The fusion movement began to settle and cool by the mid-’70s and became largely codified by the latter part of the decade with the onset of more pop-flavored groups like Spyro Gyra and Jeff Lorber Fusion and hugely successful crossover artists like saxophonist Grover Washington Jr. (who ushered in smooth jazz-funk with his 1975 hit “Mr. Magic”), guitarist George Benson (who scored a vocal pop hit in 1976 with “This Masquerade” from his million-selling breakthrough album Breezin’ ) and trumpeter Chuck Mangione (whose “Feels So Good” was a mega radio hit in 1977).
Meanwhile, Weather Report prevailed on its own provocative terms. A cult favorite in the early ’70s, the band became phenomenally popular with the addition of electric bass guitarist Jaco Pastorius in 1976. A revolutionary player with a natural flair for showmanship, Pastorius came to embody the idea of fusion itself by effortlessly referencing everything from Hendrix’s “Purple Haze” and “Third Stone from the Sun” to Coltrane’s “Giant Steps” and Duke Ellington’s “Satin Doll,” Charlie Parker’s “Donna Lee,” Wilson Pickett’s “Funky Broadway” and the Beatles’ “Blackbird.” Crowds flocked to witness his onstage antics with Weather Report while marveling at his sheer technical facility. After leaving Weather Report in 1982, Pastorius continued to produce innovative fusion music throughout his solo career. His volatile composition “Crisis” from Word of Mouth (Warner Bros., 1982), for instance, is a brilliant blending of rock bombast and the tumult of free jazz with a touch of Stravinsky’s more dissonant abstractions added to the mix.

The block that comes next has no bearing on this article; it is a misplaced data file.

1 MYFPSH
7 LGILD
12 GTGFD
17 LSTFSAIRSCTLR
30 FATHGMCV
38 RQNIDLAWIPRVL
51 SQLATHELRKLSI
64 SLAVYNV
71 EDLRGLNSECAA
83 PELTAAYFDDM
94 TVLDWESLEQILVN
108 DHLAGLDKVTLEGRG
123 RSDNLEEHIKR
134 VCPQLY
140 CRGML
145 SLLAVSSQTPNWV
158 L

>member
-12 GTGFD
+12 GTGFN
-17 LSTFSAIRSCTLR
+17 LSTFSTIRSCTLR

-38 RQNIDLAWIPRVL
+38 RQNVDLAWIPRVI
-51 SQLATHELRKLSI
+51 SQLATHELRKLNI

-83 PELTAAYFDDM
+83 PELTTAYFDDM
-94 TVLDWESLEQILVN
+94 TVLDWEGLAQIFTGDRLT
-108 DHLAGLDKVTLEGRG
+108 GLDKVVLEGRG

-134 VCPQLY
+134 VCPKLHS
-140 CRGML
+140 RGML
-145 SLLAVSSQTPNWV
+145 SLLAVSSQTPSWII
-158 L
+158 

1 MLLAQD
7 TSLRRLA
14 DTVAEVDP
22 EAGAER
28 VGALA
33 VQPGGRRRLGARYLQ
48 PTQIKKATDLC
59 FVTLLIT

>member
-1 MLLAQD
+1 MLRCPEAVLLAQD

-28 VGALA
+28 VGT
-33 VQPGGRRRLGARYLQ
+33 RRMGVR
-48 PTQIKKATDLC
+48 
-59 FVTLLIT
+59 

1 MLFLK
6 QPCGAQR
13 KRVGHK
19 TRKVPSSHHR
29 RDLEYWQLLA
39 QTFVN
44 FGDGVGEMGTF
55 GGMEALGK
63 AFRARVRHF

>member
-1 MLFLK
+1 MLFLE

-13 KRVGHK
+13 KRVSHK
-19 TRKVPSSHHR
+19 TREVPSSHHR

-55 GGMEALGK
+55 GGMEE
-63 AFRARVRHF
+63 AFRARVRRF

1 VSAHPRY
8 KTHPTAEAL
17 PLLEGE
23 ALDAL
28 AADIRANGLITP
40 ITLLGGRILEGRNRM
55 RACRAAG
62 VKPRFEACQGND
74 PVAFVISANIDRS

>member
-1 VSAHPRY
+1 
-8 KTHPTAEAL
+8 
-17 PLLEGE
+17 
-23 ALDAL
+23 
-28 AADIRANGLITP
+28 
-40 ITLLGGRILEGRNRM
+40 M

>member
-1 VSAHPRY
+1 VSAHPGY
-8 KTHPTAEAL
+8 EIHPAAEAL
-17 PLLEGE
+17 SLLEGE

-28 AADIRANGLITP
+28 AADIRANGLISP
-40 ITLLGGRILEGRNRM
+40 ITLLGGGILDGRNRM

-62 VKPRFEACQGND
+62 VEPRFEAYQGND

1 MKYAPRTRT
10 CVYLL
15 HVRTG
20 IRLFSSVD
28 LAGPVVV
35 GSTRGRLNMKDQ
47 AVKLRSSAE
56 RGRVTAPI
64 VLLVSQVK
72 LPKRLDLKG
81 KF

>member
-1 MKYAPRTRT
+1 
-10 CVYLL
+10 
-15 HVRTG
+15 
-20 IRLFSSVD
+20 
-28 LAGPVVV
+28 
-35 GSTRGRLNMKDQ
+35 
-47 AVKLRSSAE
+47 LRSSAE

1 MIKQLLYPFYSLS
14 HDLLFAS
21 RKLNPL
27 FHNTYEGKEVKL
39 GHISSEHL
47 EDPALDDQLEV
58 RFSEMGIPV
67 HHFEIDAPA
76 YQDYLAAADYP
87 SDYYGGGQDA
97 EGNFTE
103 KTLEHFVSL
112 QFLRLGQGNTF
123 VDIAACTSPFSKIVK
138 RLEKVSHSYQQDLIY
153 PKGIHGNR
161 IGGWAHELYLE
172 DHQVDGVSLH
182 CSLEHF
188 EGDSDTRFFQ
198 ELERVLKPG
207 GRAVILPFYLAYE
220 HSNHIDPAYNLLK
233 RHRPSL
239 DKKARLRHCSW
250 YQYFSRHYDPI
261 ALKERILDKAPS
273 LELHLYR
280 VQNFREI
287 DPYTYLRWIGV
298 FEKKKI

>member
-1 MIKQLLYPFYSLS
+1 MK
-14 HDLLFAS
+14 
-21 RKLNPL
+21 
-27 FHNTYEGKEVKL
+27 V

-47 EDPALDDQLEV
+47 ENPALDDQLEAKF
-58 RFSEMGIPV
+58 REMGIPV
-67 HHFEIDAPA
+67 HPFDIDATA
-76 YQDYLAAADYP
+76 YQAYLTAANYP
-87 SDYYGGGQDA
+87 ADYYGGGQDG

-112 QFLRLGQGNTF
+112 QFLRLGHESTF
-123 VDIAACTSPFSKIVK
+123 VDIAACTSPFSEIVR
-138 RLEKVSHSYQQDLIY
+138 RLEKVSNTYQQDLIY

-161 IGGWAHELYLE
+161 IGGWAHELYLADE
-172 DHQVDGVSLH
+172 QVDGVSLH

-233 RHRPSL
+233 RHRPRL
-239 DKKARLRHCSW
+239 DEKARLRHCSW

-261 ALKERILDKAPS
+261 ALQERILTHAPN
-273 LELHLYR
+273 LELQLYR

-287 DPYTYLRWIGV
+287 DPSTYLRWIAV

By the mid-’80s, a new generation of musicians began taking its cues more from the radio-friendly aesthetic of Steely Dan than the raucous expressions of Hendrix and Coltrane. This trend toward pleasantness and tidiness was typified by such successful acts as the Yellowjackets, the Rippingtons, Lee Ritenour and Kenny G.
Meanwhile, a few fusion renegades persisted in the face of smooth jazz, notably drummer and Ornette Coleman disciple Ronald Shannon Jackson, whose Decoding Society accounted for some of the most fiercely defiant and provocative sounds of the decade; guitarist James “Blood” Ulmer with his trio and his powerhouse Music Revelation Ensemble; and Herbie Hancock, who scored a massive hit in 1983 with “Rockit” (Future Shock, Columbia), a kind of techno updating of “Chameleon.”